Are we all buckled in? Are we in a constant state of mental preparedness for the next couple of weeks? This year’s election will be one for the ages. In our mere 244 years of democratic history, we have never seen anything like this. And we have seen some crazy stuff.
This cycle, our traditions have been compromised, we are learning about all the different ways to vote, probably planning Zoom hangs, and may be looking at an election week instead of an election night (2000, anyone?). But! Nov. 3 will still be as exciting, fascinating, and anxiety-producing as any Election Day, and we deserve a little help when contemplating our futures, wringing our hands, and asking democracy to hold tight.
Wine is a drink that will endure the long haul into the evening. A wine bottle is something to sit with as the votes come in, as it will change, little by little, throughout the night — softening, opening up, and becoming more aromatic. It also has less alcohol than most other beverages, which is ideal for those who are still hoping to celebrate (or cry) later with a glass in hand.
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Voters may want to go big and have a more expensive bottle on hand in the case of victory, as well as some easy-drinking bottles to sip on as the results slowly come in. Maybe your celebratory bottle is filled with bubbles, or maybe it’s a deep winter white that evolves as it comes to room temperature, or perhaps you’ll choose a soulful red that develops as you bask in your win.
Below are some wines I have tasted recently that I feel have notes of democracy, with a balanced depth of hope and allyship, and subtle hints of progress and unity. Hope you enjoy, and don’t forget to VOTE!
Thomas Jefferson hired an Italian winemaker from Tuscany named Filippo Mazzei to grow vines and make wine near his Monticello estate. It was an ambitious effort that yielded hit-and-miss results. Today, that same 200 acres of land is part of Jefferson Vineyards. And with modern know-how and mad skills, they have helped realize the awesomeness of this land. This Cabernet Franc is such a wonderful representation of how well-balanced Virginia wine can be, with its soft fruit and great acidity. This wine smells like an autumn day and brambly berries. It’s e-commerce only, but very worth it. It is cozy and calming, and will keep your mind off biting your fingernails.
Speaking of Philip Mazzei, his family’s legacy lives on in his home region of Tuscany. This 100 percent Cabernet Sauvignon is a nod to his collaboration with Thomas Jefferson. The story goes that it was Philip who inspired Jefferson by saying, “All men are, by nature, equally free and independent.” It is deep and rich, with a good grip on the palate. It smells like freshly picked blackberries and turned soil. This is a 2015 vintage, and it’s aging well and ready to drink. It’s a great steak wine for those who need the sound of sizzling meat to mute the crazy.
Sonoma is the birthplace of the California flag, the home of the last and northernmost mission of the Franciscan monks, and part of the rebirth of American wine culture. So why not sip on an American Sparkler (a term I am trying to make a thing. If anyone in authority is reading this, DM me) from here? It has elegant bubbles and smells like puff pastry and lemon yogurt. The price is right for celebration-cautious voters.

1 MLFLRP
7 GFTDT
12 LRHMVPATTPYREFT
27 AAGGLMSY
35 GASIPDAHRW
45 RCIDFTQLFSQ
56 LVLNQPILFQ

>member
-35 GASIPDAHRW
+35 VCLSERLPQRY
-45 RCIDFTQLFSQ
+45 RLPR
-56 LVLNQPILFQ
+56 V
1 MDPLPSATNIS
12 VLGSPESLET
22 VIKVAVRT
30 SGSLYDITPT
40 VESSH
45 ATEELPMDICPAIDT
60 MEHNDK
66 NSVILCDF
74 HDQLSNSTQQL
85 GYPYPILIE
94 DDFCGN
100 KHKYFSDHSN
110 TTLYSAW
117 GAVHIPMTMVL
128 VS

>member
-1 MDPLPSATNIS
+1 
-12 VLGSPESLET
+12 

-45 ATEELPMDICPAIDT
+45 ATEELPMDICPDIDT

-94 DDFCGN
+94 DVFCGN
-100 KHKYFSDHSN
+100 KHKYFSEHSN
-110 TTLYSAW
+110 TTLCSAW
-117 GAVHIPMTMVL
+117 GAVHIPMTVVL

We have almost always had a good relationship with the French. They love our bagels, grits, and burgers, and we love their omelettes, baguettes, and croque. They even loved Ben Franklin, French Ambassador from 1779 to 1785, despite his lack of fluency and terrible grammar. And since just before our Civil War, we have loved their bubbly wine from Champagne. For those feeling confident that their candidate has the election in the bag, here is a beautiful representation from this region to aid the celebration. It’s made from an American favorite, 100 percent Chardonnay, and is nice and creamy under a layer of persistent bubbles with a subtle whiff of citrus. It’s a vintage wine, which only happens in the better years in Champagne, and it is aging wonderfully. It’s pricey but worth the plunge — especially when paired with victory.
Zinfandel, like most of us, is from somewhere else. But until recently, we didn’t know where. In the meantime, we made it our own. Just like Malbec is from Bordeaux but its spiritual home is in Argentina, Zinfandel (Tribidrag) is from Croatia but has become something of an American grape. It has seen us through the Gold Rush and Prohibition. Some of the oldest vines in the country are the Zinfandel vine. And California is where it really shines. This Zin is very American. It’s bold and confident, with blackberry fruit depth and a dollop of oaky vanilla, balanced by good acidity and subtle spice. This bottle has a great backstory as well. This is a great wine for the night and a legit pairing for grilled burgers, lamb, or BBQ that will help temporarily distract from the lunacy on the TV.
South Africa’s democracy was born in front of our eyes in modern times, adopting one of the most progressive constitutions in history. Its wine industry is also extremely progressive in the conservation of nature. The wines of this land have been gracing our shelves since the early aughts, and they’re only recently being celebrated by the wine industry. This white wine made from Sémillon is stunning. It has been aging since 2016 and is really coming along. It has such a wonderful, salty-sweet depth on the palate and smells like honey and roasted almonds. It will open over time as you sit and watch the numbers roll in.